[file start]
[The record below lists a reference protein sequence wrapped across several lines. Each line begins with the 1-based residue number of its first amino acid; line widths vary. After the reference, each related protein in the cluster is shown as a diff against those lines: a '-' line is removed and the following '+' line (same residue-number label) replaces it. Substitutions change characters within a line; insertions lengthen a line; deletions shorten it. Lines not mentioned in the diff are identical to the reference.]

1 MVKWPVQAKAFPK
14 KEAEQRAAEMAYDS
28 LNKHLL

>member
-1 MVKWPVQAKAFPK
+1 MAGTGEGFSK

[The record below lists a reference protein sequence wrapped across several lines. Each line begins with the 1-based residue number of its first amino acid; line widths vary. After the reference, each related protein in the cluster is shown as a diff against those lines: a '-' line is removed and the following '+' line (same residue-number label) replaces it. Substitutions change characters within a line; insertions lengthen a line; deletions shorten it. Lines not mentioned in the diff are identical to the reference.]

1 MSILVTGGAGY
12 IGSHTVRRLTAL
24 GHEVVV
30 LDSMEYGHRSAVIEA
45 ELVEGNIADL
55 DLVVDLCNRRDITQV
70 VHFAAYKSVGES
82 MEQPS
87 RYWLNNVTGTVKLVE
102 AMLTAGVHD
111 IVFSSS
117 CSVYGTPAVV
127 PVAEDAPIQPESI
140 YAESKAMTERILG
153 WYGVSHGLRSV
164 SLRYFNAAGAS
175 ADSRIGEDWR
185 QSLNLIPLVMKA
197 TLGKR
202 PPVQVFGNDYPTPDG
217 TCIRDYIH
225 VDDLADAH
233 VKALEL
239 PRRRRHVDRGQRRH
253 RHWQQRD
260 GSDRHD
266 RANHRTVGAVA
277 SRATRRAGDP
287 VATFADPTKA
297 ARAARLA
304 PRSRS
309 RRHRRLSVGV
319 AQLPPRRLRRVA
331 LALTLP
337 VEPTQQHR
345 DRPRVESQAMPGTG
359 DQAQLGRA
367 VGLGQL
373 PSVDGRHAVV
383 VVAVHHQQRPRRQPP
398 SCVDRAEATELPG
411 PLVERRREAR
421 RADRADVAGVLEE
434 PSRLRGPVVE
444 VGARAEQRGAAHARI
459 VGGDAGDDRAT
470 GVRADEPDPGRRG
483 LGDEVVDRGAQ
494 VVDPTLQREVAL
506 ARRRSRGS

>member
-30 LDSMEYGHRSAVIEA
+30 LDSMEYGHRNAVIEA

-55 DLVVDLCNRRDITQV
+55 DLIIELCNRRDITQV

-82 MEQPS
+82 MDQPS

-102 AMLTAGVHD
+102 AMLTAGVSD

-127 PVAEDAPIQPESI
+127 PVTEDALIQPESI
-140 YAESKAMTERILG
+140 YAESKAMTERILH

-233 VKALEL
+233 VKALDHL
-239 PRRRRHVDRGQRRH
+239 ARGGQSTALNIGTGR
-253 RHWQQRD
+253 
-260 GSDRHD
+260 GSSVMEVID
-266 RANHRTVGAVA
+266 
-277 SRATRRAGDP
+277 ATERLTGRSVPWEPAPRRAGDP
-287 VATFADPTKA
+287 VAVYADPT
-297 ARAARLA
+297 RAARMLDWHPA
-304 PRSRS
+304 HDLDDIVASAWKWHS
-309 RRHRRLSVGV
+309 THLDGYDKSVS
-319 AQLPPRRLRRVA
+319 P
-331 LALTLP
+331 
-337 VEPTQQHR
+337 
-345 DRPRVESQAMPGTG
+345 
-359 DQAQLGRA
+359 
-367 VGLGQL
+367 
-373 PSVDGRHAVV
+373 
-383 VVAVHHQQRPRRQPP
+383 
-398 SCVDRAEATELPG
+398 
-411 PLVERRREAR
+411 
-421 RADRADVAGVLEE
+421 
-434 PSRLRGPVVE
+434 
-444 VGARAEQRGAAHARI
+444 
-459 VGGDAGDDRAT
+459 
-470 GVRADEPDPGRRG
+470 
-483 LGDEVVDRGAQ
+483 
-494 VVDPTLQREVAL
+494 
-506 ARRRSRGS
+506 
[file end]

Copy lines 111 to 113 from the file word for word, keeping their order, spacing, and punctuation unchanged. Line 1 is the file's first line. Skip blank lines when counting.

+411 
-421 RADRADVAGVLEE
+421 